Sometimes the popular vote wins. Sometimes the crowd persuades me to see something special in a picture that wasn’t my original favorite. But sometimes I step out on my own and select a picture that I feel best fits the story even though it didn’t win the popular vote. And you’d think the work would be over, but it’s just beginning . . .
Finalizing Cover Art: Once I have a final picture, the time comes to finalize the cover art. I know that I had mentioned that the cover art was already on the picture. But that was more of a draft. Now it’s time to get picky and make sure every detail is perfect. Unless you’ve done this sort of work, you’d be amazed at how tedious this process can be. Professionals that don’t seek outside opinion may make faster work of it, but since I work with the wise counsel of others it takes a TON of back and forth ideas before the cover art is finalized. Here’s a quick rundown of what it looks like:
Am I using the best font for the title? Or should I choose this one? Or this one? How about this one?
Is the title large enough? Too large?
Is the title in the best position? Or should I move it?
Am I using the right color of font on the title? Do I need a shadow?
Is my name in the right color?
Should I move my name here instead?
Is the series logo large enough? Too large?
How do the fonts look together? If I change this one should I change this one? How about this combination?
Color selections on the series logo: right or wrong? How about this change? Or this one? Does the picture need a filter?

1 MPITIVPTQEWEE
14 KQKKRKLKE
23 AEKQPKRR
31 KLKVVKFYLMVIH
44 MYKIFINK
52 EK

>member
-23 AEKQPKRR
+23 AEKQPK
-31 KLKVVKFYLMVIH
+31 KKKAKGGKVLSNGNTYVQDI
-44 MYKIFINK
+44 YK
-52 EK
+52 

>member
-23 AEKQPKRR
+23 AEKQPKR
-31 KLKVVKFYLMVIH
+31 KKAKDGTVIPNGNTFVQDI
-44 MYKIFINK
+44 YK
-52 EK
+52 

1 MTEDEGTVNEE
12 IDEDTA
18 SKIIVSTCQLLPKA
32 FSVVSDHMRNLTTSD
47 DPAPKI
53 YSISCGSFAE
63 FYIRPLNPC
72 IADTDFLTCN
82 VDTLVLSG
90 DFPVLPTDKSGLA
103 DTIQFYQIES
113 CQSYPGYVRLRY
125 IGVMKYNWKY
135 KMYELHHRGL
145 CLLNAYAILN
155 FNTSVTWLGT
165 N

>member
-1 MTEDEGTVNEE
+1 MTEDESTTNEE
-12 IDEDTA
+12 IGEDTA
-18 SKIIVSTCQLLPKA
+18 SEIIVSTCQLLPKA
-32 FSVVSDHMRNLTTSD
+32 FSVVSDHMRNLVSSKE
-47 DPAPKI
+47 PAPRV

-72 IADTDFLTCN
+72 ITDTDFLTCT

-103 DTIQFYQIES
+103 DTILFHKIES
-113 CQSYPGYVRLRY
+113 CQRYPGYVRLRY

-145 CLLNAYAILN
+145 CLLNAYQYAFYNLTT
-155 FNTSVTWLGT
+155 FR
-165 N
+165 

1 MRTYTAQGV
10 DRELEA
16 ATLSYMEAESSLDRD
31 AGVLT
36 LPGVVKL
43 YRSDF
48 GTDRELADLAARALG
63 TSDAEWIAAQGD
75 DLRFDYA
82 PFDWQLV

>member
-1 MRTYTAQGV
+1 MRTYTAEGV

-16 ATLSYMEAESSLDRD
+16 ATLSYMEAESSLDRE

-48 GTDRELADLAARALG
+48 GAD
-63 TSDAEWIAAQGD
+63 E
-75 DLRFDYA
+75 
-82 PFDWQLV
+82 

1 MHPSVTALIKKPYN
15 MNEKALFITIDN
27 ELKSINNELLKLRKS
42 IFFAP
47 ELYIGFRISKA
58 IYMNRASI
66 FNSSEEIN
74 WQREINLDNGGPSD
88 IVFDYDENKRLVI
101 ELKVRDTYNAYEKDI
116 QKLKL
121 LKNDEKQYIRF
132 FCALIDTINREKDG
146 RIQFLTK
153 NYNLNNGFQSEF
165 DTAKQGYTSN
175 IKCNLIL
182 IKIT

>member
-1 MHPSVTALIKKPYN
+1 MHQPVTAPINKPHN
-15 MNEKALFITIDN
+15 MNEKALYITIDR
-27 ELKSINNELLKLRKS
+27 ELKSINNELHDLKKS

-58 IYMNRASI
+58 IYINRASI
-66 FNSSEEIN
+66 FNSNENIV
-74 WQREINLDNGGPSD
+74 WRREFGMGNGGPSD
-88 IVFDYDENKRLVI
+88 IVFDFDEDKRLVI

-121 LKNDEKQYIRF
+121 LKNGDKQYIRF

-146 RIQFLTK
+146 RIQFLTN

Are there any sections of the picture that are too dark or too light or too blurry? Can it be fixed? Or over fixed?
After asking myself close to 600 questions in a matter of 24 hours, I finally have a cover I can be proud of. Again, this may not be every author’s experience. But this is mine. I hope you have enjoyed the sneak peek.
Was there any part of the process that surprised you?
For a special treat, I’m going to share the runner-ups and the reason each winning photo won. Please remember that ALL photos fall under copyright law and cannot be used for any reason outside of promoting the work of A.M. Heath.
Where Can I Flee: When it came down to the final two, the question was “Should he look down or up?” One of the other favorites was the shot I took from the other side of the creek. At the end of the day, the “looking up” pose won. There’s a sense of contemplation on Frank’s face and that’s perfect for the story! But I can’t even begin to tell you how many times I flipped back and forth between the up and down pose before selecting it.